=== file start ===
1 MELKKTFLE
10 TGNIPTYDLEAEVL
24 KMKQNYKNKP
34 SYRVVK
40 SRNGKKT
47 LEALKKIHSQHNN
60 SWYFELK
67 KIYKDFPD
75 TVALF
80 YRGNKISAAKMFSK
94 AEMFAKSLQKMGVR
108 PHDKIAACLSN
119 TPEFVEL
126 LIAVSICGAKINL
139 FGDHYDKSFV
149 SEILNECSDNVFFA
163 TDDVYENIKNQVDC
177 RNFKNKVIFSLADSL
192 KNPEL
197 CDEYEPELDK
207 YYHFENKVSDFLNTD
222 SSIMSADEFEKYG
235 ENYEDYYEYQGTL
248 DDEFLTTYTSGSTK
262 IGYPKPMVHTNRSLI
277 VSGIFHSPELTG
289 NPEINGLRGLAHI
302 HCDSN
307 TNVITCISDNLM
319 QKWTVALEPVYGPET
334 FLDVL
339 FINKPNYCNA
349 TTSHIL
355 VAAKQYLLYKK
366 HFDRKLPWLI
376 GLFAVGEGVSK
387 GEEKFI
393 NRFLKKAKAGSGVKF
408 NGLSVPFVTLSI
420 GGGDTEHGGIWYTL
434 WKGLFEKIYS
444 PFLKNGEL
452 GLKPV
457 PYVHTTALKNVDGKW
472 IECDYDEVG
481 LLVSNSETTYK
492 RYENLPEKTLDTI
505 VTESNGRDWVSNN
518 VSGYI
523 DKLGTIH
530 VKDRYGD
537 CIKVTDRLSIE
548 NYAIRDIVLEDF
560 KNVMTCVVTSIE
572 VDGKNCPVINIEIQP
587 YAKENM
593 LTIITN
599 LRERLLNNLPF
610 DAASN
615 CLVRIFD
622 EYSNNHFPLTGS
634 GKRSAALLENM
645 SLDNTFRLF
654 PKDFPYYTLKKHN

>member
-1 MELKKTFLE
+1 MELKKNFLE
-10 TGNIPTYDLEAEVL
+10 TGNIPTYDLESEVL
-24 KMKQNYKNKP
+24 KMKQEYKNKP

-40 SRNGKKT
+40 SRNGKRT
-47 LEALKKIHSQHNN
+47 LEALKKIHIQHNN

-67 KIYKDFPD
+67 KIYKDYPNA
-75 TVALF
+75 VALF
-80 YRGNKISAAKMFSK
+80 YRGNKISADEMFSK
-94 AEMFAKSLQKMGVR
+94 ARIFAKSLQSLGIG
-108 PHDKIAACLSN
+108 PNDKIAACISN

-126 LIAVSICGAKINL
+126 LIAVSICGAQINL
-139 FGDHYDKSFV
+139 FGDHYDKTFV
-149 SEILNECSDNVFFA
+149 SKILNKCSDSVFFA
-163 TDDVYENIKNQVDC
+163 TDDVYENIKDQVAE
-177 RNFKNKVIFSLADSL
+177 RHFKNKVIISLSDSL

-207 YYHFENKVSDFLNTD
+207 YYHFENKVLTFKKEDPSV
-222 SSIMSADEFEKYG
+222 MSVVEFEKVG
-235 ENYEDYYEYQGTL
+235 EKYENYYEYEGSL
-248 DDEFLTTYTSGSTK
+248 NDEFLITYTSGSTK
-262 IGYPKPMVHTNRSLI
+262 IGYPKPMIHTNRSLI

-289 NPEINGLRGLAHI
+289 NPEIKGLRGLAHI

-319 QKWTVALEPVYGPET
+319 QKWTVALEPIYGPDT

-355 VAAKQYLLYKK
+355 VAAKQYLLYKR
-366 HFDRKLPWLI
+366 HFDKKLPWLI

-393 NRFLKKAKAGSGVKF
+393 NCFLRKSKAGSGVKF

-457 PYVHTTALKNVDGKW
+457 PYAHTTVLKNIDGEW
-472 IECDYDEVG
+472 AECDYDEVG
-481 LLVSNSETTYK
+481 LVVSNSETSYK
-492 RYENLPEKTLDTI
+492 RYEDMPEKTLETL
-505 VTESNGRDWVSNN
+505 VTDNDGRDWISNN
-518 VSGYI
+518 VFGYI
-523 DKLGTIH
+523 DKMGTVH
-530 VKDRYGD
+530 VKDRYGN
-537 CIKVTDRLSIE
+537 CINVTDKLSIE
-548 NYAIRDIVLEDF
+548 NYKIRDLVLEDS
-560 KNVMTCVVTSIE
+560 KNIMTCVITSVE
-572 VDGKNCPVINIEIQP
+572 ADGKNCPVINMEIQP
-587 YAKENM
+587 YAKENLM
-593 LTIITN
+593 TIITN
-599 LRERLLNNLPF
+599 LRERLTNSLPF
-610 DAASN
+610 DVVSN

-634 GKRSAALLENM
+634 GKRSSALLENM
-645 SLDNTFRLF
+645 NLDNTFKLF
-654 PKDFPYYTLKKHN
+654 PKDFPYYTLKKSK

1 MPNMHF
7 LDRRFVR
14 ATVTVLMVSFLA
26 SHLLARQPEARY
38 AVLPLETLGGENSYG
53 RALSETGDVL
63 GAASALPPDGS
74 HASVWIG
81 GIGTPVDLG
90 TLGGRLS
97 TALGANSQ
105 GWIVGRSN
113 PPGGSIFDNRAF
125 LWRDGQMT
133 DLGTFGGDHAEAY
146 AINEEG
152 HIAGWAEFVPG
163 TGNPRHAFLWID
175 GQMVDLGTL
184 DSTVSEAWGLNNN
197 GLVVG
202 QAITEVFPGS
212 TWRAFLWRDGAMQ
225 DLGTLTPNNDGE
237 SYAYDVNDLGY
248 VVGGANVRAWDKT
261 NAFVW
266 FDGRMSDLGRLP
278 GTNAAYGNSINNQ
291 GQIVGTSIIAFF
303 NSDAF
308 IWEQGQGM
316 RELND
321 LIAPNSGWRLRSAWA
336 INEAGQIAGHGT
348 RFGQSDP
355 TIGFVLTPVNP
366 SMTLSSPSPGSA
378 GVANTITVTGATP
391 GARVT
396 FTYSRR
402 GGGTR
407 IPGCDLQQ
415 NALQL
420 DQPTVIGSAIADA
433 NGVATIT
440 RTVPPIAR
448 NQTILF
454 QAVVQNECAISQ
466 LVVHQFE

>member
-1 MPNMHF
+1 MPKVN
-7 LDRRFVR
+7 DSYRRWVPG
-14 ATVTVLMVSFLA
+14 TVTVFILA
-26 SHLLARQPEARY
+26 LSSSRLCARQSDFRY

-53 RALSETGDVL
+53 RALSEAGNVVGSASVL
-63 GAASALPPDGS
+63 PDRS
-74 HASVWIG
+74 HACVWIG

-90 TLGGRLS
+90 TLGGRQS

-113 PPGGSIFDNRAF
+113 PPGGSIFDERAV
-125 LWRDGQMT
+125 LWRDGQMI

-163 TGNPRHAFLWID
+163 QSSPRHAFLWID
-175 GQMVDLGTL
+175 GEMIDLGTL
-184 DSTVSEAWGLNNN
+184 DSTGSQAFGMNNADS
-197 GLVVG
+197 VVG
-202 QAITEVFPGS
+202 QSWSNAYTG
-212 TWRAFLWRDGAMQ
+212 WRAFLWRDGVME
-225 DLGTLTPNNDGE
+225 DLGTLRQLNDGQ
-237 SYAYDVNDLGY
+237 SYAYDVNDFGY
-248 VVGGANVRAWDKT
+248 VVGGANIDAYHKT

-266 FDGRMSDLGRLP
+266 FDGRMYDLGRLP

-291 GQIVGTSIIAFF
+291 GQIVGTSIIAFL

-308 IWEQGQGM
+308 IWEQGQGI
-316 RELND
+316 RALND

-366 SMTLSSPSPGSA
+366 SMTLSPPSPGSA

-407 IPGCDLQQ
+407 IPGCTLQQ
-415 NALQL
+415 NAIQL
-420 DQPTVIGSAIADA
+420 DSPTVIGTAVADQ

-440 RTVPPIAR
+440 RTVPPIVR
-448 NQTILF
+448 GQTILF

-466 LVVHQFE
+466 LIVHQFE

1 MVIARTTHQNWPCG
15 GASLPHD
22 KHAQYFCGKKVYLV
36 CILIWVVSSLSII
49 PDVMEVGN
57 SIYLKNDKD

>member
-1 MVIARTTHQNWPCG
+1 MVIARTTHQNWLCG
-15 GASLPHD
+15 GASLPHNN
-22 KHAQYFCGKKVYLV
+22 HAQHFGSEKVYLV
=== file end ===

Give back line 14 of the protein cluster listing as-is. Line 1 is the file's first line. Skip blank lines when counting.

126 LIAVSICGAKINL